My Experience at a Phone Free Concert

Imagine this-- you take your seat at a concert that you’ve been dying to see. It’s all great, you’re chatting with your friends, scrolling through Instagram while you wait, you’ve already hit the merch table, everyone is taking their seat and the show is about to start. The artist takes the stage and that’s when it happens. The person in front of you whips out their phone (or even worse- their tablet) and sets to recording. You hope they might just tape one song but you end up watching the entire concert through a sea of phone screens all trained on a blurry, out of focus image on stage. That scenario had been my experience at almost all concerts that I’ve been to, until this summer when I went to a Jack White show.

In the past White simply asked the audience to keep from using their phones, you can guess how well that went seeing as he banned phone use at the concert for his current tour. White partnered with a company called Yondr which essentially locks your phone in a pouch once you go through security. The pouches can only be unlocked at certain locations in other parts of the venue and when you leave. And White isn’t the only artist who’s turning to Yondr, the company has also worked with Alicia Keys, Guns N’ Roses, comedians Chris Rock and Dave Chapelle and others.

But what if I want to take a picture at the concert so people know I was there? Well, that's one of the counter-arguments to the whole thing. Long story short is you can't take a picture of the actual concert but you can take one at one of the designated unlocking zones. But there's a way around that problem. At White's show, they had a professional photographer taking photos throughout the night that were later uploaded and free to use. Unless you were front row, the professional grade pictures are probably going to be a lot better than anything your iPhone was going to get. The whole goal behind the phone free concert is to enhance your experience at the show and make it more immersive. Sounds like a cool idea on principle but would it actually make that much of a difference?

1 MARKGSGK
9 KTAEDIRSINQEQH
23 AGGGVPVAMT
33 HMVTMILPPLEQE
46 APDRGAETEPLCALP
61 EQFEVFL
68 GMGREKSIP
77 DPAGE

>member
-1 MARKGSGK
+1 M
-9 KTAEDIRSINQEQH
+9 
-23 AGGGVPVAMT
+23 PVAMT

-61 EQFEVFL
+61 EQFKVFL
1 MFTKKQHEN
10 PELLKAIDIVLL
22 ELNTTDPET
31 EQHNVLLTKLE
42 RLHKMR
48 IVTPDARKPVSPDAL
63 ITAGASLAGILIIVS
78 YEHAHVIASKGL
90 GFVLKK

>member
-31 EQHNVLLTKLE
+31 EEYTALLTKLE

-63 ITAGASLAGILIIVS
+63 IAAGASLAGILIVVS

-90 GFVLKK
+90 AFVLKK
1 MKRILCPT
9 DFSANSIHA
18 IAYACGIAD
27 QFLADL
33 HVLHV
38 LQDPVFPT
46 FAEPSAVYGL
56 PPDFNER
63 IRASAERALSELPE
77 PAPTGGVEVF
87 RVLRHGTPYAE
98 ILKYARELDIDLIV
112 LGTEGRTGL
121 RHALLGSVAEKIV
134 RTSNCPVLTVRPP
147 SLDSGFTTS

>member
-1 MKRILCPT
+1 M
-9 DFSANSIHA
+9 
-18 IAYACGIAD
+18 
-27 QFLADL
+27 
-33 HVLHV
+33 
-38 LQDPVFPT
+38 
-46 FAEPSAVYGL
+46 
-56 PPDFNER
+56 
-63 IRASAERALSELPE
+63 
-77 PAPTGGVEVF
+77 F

I had no idea how much better the experience would be not looking through someone else’s screen until I got there. With the whole auditorium stripped of accessibility to their phones the experience felt a lot more intimate. People actually chatted with strangers while they waited for the show to start instead of scrolling through socials. And it was really nice and refreshing to truly disconnect from my phone for a while. Once the show started everyone was focused on soaking up the music and the experience. No one was worried about getting the perfect video or perfect shot because they literally couldn’t.

After the show was over the process of unlocking the pouches was seamless. They unlocked the pouch, you gave it back and then you were out of there in no time. I’m now a huge fan of the phoneless concert concept. I know it’s something that not every artist will do but I think this is a good start to testing the idea. The next concert you go to, I challenge you to put your phone away when the artist takes the stage. I can almost guarantee that you will be more engaged without your phone, even if other people have theirs.

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